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Marine Ecology Progress Series

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MEPS 491:111-124 (2013)  -  DOI:

Distribution and reproduction of the Arctic ctenophore Mertensia ovum in the Baltic Sea

Maiju Lehtiniemi1,*, Elena Gorokhova2, Sören Bolte3, Holger Haslob4, Bastian Huwer5, Tarja Katajisto1, Lennart Lennuk6, Sanna Majaneva1, Arno Põllumäe6, Matthias Schaber4, Outi Setälä1, Thorsten B. H. Reusch3, Satu Viitasalo-Frösén1, Ilppo Vuorinen7, Pentti Välipakka8

1Finnish Environment Institute, Marine Research Center, PO Box 140, 00251 Helsinki, Finland
2Department of Applied Environmental Science & Department of Systems Ecology, Stockholm University, 10691 Stockholm, Sweden
3Helmholtz-Centre for Ocean Research (GEOMAR), Evolutionary Ecology of Marine Fishes, Düsternbrooker Weg 20,
24105 Kiel, Germany
4Johann Heinrich von Thünen-Institute, Federal Research Institute for Rural Areas, Forestry and Fisheries, Institute of Sea Fisheries, Palmaille 9, 22767 Hamburg, Germany
5Technical University of Denmark, National Institute of Aquatic Resources, Charlottenlund Castle, Jægersborg Allé 1,
2920 Charlottenlund, Denmark
6Estonian Marine Institute, University of Tartu, Mäealuse 14, 12618 Tallinn, Estonia
7Archipelago Research Institute, University of Turku, 20014 Turku, Finland
8Centre for Economic Development, Transport and the Environment for Southeast Finland, PO Box 1041, 45101 Kouvola, Finland

ABSTRACT: Species identification based on morphological characteristics has caused misidentifications and led to twisted views of abundances and roles of ctenophores. Based on extensive field studies from 2007 to 2010, the occurrence of the arctic ctenophore Mertensia ovum was genetically verified in the southern, central and northern Baltic Sea, and its egg production, distribution and abundance were studied in relation to physical factors. Genetic analyses indicate that M. ovum is by far the most abundant small ctenophore in the Baltic Sea. Specimens from a 20 yr old ctenophore collection were also genetically identified as M. ovum, contrary to their previous morphological identification as another ctenophore species, Pleurobrachia pileus. Thus, earlier reports on P. pileus in the Baltic Sea may actually refer to M. ovum. The abundance of M. ovum was regulated by both salinity and temperature, with highest abundances found in sea areas and water layers at temperatures <7°C, salinities >5.5 and oxygen levels >4 ml l-1. During summer, the highest abundances of ctenophores and their eggs were found near the halocline, while the distribution was more uniform throughout the water column during winter. Only ctenophores >3.5 mm (oral-aboral length) produced eggs in the experiments, with an average rate of 2.2 eggs ind.-1 d-1. Finally, comparison with published data from the 1980s (assuming that those data refer to M. ovum) indicates that the present-day ctenophore abundance is ~80% lower in the north and ~55% higher in the southern parts of the Baltic Sea, due to reasons yet to be established.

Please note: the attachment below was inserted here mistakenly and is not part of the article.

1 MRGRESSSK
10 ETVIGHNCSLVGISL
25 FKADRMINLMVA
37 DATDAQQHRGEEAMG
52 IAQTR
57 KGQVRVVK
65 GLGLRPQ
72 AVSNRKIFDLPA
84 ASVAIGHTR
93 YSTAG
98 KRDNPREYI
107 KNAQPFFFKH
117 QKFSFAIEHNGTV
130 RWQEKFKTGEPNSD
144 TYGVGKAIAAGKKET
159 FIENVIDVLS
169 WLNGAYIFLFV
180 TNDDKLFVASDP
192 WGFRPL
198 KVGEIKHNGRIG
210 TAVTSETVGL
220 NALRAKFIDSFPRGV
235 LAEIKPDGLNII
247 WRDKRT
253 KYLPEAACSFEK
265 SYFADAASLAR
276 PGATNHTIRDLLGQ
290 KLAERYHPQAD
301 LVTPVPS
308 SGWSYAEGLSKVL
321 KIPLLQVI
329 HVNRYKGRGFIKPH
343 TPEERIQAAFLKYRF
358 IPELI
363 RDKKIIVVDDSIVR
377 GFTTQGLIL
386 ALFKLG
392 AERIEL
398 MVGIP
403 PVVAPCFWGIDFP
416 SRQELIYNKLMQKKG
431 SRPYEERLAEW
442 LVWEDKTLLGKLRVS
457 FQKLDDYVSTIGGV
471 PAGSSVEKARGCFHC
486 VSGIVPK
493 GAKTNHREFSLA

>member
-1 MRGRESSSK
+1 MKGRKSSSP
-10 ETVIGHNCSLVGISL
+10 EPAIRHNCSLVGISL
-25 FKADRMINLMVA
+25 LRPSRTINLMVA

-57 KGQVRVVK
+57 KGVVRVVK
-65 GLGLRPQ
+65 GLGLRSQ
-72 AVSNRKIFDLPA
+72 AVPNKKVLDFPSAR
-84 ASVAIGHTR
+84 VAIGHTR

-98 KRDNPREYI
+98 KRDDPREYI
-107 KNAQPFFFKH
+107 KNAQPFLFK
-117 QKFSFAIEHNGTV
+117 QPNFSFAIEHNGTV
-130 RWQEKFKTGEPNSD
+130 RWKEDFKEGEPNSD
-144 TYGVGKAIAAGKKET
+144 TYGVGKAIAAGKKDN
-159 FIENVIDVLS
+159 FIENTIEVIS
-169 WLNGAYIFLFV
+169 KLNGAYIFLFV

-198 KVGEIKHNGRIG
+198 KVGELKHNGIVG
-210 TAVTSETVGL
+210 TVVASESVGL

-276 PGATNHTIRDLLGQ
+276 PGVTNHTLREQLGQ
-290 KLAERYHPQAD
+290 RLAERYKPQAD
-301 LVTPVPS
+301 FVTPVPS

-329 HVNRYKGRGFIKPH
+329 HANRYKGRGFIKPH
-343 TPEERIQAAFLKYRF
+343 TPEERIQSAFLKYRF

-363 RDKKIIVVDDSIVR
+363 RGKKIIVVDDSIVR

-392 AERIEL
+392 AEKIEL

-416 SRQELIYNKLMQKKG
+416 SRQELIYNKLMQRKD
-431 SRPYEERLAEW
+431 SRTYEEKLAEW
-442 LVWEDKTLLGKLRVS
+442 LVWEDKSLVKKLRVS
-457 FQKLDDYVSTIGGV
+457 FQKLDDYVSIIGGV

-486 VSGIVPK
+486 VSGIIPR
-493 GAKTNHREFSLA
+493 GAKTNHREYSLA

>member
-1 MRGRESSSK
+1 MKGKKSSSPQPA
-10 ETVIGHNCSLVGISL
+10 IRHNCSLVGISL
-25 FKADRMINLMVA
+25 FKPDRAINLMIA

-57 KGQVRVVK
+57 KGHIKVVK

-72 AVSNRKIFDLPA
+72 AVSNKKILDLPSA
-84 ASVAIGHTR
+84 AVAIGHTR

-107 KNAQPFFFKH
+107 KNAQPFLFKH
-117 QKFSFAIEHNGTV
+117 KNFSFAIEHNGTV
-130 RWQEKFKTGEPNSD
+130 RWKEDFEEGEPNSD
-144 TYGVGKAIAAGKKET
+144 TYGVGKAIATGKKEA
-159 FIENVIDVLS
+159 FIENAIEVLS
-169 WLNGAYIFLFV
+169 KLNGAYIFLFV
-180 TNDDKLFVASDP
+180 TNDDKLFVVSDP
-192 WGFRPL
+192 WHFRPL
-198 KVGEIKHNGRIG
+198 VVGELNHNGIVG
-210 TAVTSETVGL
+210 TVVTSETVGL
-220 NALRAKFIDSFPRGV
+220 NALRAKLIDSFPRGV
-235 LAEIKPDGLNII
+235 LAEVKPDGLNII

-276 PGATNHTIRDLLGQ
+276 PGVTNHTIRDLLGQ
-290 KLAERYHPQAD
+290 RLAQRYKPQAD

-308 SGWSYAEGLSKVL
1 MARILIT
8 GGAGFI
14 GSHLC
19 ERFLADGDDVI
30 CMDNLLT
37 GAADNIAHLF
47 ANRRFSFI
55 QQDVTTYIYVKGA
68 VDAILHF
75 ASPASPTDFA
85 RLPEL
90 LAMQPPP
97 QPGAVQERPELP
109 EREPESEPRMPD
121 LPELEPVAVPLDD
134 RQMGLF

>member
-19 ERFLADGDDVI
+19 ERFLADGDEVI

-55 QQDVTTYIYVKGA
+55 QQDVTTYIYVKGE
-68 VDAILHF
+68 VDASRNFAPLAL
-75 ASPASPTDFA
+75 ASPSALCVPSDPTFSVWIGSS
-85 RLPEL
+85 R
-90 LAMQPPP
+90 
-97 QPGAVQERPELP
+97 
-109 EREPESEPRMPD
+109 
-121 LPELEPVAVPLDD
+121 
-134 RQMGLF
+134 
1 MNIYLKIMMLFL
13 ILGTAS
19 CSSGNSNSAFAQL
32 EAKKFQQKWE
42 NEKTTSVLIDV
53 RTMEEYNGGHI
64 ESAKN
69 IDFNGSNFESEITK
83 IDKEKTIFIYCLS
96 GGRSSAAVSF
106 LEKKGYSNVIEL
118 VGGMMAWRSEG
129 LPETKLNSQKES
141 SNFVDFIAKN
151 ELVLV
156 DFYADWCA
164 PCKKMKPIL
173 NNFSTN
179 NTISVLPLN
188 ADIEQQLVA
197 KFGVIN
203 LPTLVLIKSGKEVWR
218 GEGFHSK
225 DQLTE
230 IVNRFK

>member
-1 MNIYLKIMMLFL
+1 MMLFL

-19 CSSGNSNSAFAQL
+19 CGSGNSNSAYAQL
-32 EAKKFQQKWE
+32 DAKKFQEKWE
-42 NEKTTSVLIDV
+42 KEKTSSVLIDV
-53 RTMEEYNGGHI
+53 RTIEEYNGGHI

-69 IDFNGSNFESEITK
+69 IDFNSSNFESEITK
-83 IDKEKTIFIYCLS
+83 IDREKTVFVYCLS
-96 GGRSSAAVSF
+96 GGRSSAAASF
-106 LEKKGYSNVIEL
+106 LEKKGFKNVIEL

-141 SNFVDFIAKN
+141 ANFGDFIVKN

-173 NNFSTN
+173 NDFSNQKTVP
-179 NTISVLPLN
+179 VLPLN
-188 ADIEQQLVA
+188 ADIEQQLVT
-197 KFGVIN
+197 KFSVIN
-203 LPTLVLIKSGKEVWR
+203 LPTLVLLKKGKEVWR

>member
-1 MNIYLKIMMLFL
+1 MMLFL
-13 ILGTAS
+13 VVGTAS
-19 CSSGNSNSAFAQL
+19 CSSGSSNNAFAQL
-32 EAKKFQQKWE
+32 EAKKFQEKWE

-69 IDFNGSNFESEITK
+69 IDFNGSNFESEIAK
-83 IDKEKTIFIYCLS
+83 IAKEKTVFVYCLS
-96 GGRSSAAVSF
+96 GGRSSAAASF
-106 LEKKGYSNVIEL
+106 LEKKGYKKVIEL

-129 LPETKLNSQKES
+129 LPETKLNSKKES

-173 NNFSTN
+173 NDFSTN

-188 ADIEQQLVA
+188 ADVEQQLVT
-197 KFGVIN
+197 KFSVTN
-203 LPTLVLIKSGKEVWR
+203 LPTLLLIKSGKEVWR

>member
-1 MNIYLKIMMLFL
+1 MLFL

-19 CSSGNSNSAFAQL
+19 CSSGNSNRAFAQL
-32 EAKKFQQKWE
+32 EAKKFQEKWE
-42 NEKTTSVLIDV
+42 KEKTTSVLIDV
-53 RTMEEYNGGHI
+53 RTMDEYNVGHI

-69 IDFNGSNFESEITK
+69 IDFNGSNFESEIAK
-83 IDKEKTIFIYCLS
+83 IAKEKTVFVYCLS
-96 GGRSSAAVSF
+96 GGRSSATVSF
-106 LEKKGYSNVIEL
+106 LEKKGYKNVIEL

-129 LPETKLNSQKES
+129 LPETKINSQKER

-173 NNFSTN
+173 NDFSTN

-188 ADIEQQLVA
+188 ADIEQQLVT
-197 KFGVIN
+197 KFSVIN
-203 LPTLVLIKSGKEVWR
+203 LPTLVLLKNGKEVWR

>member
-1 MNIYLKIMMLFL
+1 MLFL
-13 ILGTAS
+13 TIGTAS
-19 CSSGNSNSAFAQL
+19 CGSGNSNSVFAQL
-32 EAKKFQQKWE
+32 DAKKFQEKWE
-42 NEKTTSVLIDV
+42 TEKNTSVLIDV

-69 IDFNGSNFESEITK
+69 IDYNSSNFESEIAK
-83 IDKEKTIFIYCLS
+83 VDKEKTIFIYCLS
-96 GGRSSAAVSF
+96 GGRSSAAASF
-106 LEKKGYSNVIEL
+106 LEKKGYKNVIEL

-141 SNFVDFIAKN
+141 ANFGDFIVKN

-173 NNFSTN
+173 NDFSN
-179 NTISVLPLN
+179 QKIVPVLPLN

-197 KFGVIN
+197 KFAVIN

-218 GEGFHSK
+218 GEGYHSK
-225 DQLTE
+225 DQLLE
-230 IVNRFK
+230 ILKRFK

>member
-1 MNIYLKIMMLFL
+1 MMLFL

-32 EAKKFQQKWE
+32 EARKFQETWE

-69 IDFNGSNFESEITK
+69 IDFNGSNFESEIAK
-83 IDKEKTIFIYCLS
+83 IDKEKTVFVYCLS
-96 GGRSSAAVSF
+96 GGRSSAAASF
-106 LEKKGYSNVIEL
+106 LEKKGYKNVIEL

KEY WORDS: Mertensia ovum · Pleurobrachia pileus · Identification · Abiotic factors · Egg production

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Cite this article as: Lehtiniemi M, Gorokhova E, Bolte S, Haslob H and others (2013) Distribution and reproduction of the Arctic ctenophore Mertensia ovum in the Baltic Sea. Mar Ecol Prog Ser 491:111-124.

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